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Africa suffered no known direct hits during the events of Doomsday. However, the problems that it was already experiencing, such as famine, and civil wars, and kleptocratic dictatorships, meant that the years following the nuclear war were difficult ones. The destruction of world institutions meant that some people felt freed to pursue wars, secessions and atrocities. Several nations experienced collapse and never managed to reunite, notably South Africa, Libya, and both Congos. Egypt was the victim of the only known use of nuclear weapons after 1983, when a missile was launched from Palmachim Air Base in Israel to Cairo.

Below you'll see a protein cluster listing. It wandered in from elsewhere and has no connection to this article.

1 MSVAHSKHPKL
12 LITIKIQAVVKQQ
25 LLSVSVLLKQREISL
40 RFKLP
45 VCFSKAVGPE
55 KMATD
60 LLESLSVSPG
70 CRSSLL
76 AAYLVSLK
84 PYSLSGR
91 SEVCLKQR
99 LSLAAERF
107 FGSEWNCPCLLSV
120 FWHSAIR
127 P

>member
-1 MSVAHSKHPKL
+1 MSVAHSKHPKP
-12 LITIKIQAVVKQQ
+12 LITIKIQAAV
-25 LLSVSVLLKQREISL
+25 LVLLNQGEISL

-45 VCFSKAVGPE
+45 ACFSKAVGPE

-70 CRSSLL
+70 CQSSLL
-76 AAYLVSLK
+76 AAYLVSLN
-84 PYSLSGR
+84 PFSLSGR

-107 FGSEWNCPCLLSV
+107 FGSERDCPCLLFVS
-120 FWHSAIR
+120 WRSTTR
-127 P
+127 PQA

The West African Union, of which Nigeria is the largest member, has emerged as the most stable and powerful bloc in Africa. Some other regional organizations have also been established to bring coherence and stability to different parts of the continent, with varying success. Some power blocs from outside have also made inroads in Africa. Some North African states are members of the Europe-based ADF; Socialist Siberia has two groups of allies in West and East Africa respectively; and Brazil has extended its influence in the islands of the Gulf of Guinea.
Africa remains a giant and diverse place and it's difficult to generalize about it. Some places are clearly on the rise and seem set to play a stronger role on the world stage; while other areas remain mired in conflict.